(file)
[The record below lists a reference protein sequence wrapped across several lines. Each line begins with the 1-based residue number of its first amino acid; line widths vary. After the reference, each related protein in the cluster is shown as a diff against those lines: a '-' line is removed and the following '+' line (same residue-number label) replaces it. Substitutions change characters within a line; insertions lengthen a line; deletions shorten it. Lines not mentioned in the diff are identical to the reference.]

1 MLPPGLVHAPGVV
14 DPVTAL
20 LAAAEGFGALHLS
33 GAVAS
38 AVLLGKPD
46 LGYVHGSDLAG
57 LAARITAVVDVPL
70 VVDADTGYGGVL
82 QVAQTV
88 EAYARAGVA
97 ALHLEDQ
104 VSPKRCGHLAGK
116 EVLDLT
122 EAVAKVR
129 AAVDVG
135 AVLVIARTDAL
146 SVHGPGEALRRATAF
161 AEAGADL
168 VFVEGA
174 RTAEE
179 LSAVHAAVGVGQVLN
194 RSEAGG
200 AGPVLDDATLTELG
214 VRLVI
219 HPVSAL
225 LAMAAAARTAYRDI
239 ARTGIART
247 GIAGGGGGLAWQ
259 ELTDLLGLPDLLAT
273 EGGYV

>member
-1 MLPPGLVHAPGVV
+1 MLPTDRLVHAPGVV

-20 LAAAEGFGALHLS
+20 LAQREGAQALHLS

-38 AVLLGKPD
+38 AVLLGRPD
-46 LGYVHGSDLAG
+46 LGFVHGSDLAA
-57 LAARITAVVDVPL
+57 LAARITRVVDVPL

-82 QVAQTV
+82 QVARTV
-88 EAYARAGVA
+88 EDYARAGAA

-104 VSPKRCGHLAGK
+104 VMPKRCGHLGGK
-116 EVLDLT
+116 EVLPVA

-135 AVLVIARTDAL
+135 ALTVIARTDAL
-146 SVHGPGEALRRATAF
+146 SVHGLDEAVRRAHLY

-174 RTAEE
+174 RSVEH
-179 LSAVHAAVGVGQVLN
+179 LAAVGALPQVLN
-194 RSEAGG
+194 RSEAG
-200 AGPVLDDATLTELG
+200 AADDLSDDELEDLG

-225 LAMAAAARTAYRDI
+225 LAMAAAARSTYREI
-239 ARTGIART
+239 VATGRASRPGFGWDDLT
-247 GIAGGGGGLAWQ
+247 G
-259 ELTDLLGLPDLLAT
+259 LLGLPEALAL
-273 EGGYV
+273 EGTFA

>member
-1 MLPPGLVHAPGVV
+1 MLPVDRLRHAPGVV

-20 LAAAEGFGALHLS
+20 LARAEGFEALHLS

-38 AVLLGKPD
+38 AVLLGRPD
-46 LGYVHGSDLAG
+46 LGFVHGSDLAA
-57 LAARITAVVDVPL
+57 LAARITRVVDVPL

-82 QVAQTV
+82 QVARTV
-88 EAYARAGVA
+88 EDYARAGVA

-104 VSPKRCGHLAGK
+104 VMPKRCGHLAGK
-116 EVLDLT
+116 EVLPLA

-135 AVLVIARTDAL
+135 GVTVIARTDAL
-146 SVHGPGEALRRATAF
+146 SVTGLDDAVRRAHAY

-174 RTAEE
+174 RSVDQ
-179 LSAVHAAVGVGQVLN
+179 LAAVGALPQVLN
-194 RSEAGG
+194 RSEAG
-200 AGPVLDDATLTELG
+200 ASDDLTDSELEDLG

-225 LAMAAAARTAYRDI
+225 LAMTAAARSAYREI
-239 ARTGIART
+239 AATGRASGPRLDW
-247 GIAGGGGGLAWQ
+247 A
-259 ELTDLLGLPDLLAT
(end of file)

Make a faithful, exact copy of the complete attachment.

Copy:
[The record below lists a reference protein sequence wrapped across several lines. Each line begins with the 1-based residue number of its first amino acid; line widths vary. After the reference, each related protein in the cluster is shown as a diff against those lines: a '-' line is removed and the following '+' line (same residue-number label) replaces it. Substitutions change characters within a line; insertions lengthen a line; deletions shorten it. Lines not mentioned in the diff are identical to the reference.]

1 MLPPGLVHAPGVV
14 DPVTAL
20 LAAAEGFGALHLS
33 GAVAS
38 AVLLGKPD
46 LGYVHGSDLAG
57 LAARITAVVDVPL
70 VVDADTGYGGVL
82 QVAQTV
88 EAYARAGVA
97 ALHLEDQ
104 VSPKRCGHLAGK
116 EVLDLT
122 EAVAKVR
129 AAVDVG
135 AVLVIARTDAL
146 SVHGPGEALRRATAF
161 AEAGADL
168 VFVEGA
174 RTAEE
179 LSAVHAAVGVGQVLN
194 RSEAGG
200 AGPVLDDATLTELG
214 VRLVI
219 HPVSAL
225 LAMAAAARTAYRDI
239 ARTGIART
247 GIAGGGGGLAWQ
259 ELTDLLGLPDLLAT
273 EGGYV

>member
-1 MLPPGLVHAPGVV
+1 MLPTDRLVHAPGVV

-20 LAAAEGFGALHLS
+20 LAQREGAQALHLS

-38 AVLLGKPD
+38 AVLLGRPD
-46 LGYVHGSDLAG
+46 LGFVHGSDLAA
-57 LAARITAVVDVPL
+57 LAARITRVVDVPL

-82 QVAQTV
+82 QVARTV
-88 EAYARAGVA
+88 EDYARAGAA

-104 VSPKRCGHLAGK
+104 VMPKRCGHLGGK
-116 EVLDLT
+116 EVLPVA

-135 AVLVIARTDAL
+135 ALTVIARTDAL
-146 SVHGPGEALRRATAF
+146 SVHGLDEAVRRAHLY

-174 RTAEE
+174 RSVEH
-179 LSAVHAAVGVGQVLN
+179 LAAVGALPQVLN
-194 RSEAGG
+194 RSEAG
-200 AGPVLDDATLTELG
+200 AADDLSDDELEDLG

-225 LAMAAAARTAYRDI
+225 LAMAAAARSTYREI
-239 ARTGIART
+239 VATGRASRPGFGWDDLT
-247 GIAGGGGGLAWQ
+247 G
-259 ELTDLLGLPDLLAT
+259 LLGLPEALAL
-273 EGGYV
+273 EGTFA

>member
-1 MLPPGLVHAPGVV
+1 MLPVDRLRHAPGVV

-20 LAAAEGFGALHLS
+20 LARAEGFEALHLS

-38 AVLLGKPD
+38 AVLLGRPD
-46 LGYVHGSDLAG
+46 LGFVHGSDLAA
-57 LAARITAVVDVPL
+57 LAARITRVVDVPL

-82 QVAQTV
+82 QVARTV
-88 EAYARAGVA
+88 EDYARAGVA

-104 VSPKRCGHLAGK
+104 VMPKRCGHLAGK
-116 EVLDLT
+116 EVLPLA

-135 AVLVIARTDAL
+135 GVTVIARTDAL
-146 SVHGPGEALRRATAF
+146 SVTGLDDAVRRAHAY

-174 RTAEE
+174 RSVDQ
-179 LSAVHAAVGVGQVLN
+179 LAAVGALPQVLN
-194 RSEAGG
+194 RSEAG
-200 AGPVLDDATLTELG
+200 ASDDLTDSELEDLG

-225 LAMAAAARTAYRDI
+225 LAMTAAARSAYREI
-239 ARTGIART
+239 AATGRASGPRLDW
-247 GIAGGGGGLAWQ
+247 A
-259 ELTDLLGLPDLLAT